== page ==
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John Binns Scarce and Most Decorative Early 19th century (1819) Declaration of Independence Facsimile
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[DECLARATION OF INDEPENDENCE]. Engraved Broadside. “In Congress July 4th. 1776. The Unanimous Declaration of the thirteen United States of America.” [Philadelphia:] John Binns, 1819. Text engraved by C.H. Parker, facsimiles of signatures engraved by Tanner, Vallance, Kearny & Co. Ornamental border incorporating the seals of the thirteen original states after Thomas Sully. Medallion portrait of Washington (after Gilbert Stuart, 1795), Jefferson (after Otis, 1816), and Hancock (after Copley, 1765). Framed 35½ x 45¾ in.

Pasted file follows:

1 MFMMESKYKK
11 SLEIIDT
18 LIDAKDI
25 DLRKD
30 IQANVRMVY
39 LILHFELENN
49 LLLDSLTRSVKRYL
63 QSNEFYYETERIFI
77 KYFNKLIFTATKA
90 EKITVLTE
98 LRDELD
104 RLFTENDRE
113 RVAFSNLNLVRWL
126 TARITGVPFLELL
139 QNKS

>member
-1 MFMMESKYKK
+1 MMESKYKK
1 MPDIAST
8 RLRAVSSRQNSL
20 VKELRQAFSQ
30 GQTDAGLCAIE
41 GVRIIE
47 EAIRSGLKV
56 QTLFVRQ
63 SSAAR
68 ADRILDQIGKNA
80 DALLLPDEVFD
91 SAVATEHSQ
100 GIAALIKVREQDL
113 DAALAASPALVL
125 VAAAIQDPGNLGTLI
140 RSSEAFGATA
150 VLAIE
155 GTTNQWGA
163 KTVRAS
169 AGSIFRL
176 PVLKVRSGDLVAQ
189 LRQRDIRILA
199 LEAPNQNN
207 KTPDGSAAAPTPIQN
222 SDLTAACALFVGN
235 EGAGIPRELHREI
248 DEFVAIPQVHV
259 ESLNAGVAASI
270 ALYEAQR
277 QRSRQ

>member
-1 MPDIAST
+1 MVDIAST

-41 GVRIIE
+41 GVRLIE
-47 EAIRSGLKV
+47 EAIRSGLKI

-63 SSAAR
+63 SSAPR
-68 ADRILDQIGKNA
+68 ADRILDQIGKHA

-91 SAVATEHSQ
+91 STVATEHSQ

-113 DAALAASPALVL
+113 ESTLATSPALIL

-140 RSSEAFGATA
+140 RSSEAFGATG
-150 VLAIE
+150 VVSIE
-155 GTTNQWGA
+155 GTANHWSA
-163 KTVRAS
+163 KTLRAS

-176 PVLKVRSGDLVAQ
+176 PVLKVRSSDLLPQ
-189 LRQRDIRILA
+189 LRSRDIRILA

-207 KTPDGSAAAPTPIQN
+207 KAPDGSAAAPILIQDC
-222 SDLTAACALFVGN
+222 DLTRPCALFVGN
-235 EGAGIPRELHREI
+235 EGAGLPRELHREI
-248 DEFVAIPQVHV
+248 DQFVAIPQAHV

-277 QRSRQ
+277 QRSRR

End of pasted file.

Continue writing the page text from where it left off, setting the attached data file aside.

Inventory #25702       Price: $25,000

Historical Background

In 1816 the publisher John Binns was first to announce plans to publish a decorative broadside of the Declaration of Independence, to be sold by subscription for $10 each. The project was completed in 1819, by which time four others had already imitated the idea and issued less ornate and less expensive copies, including a pirated copy of the Binns. Binns later said that his publication cost him $9,000, an astonishing amount at that time.

The Binns broadside bears an engraved facsimile attestation to the accuracy of the document by John Quincy Adams, then Secretary of State: “I certify, that this is a Correct copy of the original Declaration of Independence, deposited at this Department; and that I have compared all the signatures with those of the original, and have found them Exact Imitations.”

Binns wanted to have his copy adopted as official, and one was displayed in the House of Representatives. For political reasons—and perhaps because Binns failed to include an engraving of John Adams—John Quincy Adams soon after commissioned William J. Stone to make an exact facsimile (in 1823). Despite the competition Binns’ print remains the best decorative reproduction of the Declaration of Independence.


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